Rita Hayworth was a sexier partner for Fred Astaire than Ginger Rogers, but their pair-ups occurred in black-and-white films that are pretty fuzzy on YouTube and that lack any close-ups of Hayworth, showcasing her vivacious joy in dancing. But for our series this week on Great American Movie Musical Moments, we’ve picked “I’m Old-Fashioned,” a lovely, feather-light duet from 1942.
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We continue Afternoon Delight’s special series of Great American Movie Musical Scenes with “Birth of the Blues” from the film, “The Best Things in Life Are Free” (1956). Not a great film overall, but this brassy duet has tremendous singing by Gordon McRae and the steamy pairing of Sheree North and future ballet great Jacques d’Amboise. Enjoy.
Funnyman Robert Wuhl – Emmy-winning comedy writer, star of HBO’s ‘Arli$$’ – created a stand-up routine and college lecture on American myths and myth-making for HBO called ‘Assume the Position.’ Now it’s a stage show he’s doing at the Out of the Loop Festival. Art&Seek on Think TV talks to Professor Wuhl about rich dumb kids, Longfellow as popular culture and Wikipedia as a research resource.
He’s New Wave but he’s old school: Someone autotuned a couple of routines by the late stand-up master George Carlin and put the mashup to a beat. It’s a loving tribute that rocks.
Art museums just don’t do enough to capitalize on their holdings — like holding celebrity autograph signings with monarchs who’ve been dead for 400 years.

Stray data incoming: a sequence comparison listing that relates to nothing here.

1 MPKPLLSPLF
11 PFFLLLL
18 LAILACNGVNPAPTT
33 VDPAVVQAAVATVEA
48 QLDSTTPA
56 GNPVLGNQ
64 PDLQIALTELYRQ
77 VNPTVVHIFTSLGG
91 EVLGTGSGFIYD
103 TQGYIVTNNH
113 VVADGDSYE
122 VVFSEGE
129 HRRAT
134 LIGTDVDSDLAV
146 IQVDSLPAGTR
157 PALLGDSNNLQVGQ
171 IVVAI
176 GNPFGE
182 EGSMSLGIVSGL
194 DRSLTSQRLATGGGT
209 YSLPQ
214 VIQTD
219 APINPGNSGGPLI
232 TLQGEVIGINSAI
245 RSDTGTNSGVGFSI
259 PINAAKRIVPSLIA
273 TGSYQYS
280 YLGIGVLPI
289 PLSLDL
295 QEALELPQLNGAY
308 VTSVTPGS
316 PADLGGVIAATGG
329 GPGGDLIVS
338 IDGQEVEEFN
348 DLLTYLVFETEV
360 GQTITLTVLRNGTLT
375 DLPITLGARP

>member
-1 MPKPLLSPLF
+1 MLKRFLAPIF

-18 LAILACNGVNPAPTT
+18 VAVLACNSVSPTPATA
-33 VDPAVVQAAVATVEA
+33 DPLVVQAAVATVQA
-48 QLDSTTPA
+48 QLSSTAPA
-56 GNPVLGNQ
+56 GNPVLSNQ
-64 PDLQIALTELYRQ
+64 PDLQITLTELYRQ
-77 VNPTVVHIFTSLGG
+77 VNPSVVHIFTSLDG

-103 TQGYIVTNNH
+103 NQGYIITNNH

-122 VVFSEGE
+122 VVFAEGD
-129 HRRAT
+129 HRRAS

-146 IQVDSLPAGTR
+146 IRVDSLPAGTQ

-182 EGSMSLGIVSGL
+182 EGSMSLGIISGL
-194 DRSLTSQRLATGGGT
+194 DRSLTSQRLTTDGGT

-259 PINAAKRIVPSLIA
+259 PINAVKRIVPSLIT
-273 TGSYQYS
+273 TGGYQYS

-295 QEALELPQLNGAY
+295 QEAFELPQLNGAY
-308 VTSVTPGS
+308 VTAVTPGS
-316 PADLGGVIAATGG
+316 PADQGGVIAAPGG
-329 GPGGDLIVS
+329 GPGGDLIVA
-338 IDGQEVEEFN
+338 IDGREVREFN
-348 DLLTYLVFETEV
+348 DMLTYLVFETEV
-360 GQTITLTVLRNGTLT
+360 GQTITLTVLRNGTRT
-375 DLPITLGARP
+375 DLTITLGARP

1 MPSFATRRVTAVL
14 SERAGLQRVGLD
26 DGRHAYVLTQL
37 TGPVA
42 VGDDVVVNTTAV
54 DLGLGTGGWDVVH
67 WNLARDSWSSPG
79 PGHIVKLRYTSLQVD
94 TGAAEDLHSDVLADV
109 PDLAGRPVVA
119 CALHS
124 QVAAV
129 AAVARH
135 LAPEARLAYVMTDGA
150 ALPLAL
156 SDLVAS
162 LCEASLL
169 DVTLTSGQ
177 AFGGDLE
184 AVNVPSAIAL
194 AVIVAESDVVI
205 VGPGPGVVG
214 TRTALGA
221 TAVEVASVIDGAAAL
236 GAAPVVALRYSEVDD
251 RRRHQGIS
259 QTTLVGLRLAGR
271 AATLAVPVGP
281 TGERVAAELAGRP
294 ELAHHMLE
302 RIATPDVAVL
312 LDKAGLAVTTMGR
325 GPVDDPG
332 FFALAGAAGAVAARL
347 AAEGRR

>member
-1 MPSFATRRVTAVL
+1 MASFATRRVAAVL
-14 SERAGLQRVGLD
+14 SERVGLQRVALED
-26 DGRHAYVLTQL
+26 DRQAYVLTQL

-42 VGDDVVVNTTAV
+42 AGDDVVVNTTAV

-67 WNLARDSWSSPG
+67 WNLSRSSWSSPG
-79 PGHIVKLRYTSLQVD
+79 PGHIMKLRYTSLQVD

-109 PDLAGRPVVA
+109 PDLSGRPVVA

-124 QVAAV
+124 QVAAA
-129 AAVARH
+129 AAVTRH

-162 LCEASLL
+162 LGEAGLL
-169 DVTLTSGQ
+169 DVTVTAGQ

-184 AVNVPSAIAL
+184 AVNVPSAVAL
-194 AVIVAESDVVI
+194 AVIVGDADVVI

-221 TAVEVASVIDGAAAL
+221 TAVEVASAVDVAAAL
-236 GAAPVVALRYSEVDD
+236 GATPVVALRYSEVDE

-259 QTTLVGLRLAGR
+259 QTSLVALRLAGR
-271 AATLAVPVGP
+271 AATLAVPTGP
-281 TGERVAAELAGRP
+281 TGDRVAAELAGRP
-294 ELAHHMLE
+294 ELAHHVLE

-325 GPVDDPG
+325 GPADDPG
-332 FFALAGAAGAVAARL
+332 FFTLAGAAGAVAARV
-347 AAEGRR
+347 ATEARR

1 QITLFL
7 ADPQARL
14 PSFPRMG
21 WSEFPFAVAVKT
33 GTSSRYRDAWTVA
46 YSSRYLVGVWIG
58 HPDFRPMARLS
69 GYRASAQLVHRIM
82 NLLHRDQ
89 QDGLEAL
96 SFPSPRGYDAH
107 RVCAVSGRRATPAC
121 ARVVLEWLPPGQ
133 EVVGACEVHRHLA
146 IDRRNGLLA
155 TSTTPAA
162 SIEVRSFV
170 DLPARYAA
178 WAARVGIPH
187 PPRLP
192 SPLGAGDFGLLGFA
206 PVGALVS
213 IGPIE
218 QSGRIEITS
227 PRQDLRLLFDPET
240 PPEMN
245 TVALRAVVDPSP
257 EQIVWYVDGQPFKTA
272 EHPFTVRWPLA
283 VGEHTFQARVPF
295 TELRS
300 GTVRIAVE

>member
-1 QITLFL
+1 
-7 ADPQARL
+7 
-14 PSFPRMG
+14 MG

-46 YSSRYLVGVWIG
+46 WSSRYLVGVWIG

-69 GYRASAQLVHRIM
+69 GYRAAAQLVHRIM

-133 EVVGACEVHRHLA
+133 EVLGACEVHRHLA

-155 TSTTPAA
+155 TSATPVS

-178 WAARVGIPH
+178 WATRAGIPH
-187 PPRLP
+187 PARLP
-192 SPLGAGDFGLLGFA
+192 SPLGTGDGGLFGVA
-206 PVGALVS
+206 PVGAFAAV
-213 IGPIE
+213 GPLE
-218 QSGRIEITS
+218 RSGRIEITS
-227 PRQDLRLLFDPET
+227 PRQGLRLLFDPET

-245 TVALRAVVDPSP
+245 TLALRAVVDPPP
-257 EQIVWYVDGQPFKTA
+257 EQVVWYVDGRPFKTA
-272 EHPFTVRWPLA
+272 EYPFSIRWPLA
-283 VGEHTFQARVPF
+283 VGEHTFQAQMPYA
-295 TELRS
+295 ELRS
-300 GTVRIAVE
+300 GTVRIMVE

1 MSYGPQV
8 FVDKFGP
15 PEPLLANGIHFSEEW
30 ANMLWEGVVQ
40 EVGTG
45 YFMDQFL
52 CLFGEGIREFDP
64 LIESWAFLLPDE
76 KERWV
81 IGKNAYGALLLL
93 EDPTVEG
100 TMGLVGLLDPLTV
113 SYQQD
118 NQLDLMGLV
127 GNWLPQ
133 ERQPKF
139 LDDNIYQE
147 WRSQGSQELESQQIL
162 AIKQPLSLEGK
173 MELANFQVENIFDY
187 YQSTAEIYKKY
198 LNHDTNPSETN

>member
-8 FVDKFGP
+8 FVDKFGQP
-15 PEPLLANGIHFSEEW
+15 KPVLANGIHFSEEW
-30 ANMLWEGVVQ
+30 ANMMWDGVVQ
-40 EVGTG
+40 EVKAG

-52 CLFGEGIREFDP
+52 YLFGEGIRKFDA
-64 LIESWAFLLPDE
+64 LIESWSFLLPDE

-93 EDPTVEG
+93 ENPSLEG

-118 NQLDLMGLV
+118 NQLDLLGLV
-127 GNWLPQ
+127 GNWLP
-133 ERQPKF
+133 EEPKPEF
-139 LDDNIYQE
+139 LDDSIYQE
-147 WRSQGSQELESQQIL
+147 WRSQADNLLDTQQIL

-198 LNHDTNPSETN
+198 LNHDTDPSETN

This year will be the Dallas Black Dance Theatre’s 35th, so we talk with founder-director Ann Williams about surviving in North Texas, finally having a permanent home in the Arts District and what choreographer she still dreams of working with.
Yes, the Dallas Theater Center will be presenting a musical version of ‘Giant’ next season — along with a co-production with Casa Manana and three regional premieres. The full schedule complete with artistic director Kevin Moriarty’s promo video.
Why is downtown Dallas so empty so much of the day? There was one big decision that helped create our urban dead zone: Burying the retail underground. YouPlusDallas has created a haunting video about that decision and what it’s led to.
Ginger Baker, Keith Moon, Gene Krupa, Michael Shrieve — where have they gone, those great drum soloists of yore? OK, right, a couple of them are dead. But follow me on this: If you’re sitting bored in your office cubicle, you can join them — no, no, not the dead part, although you might be feeling like that — no, you can make your own contribution to hitting stuff rhythmically. With ordinary office supplies.
‘The Black Architecture Project,’ says its creator Darell Fields, is an exploration of what doesn’t exist – black architecture itself (he’s one of the very few African-American architects around). Art&Seek on Think TV talks with Fields about his current show at UT-D’s CentralTrak, about his father, one of the first black police officers in Dallas, about re-considering a South Dallas cemetery and why his own conceptual designs are so pristine.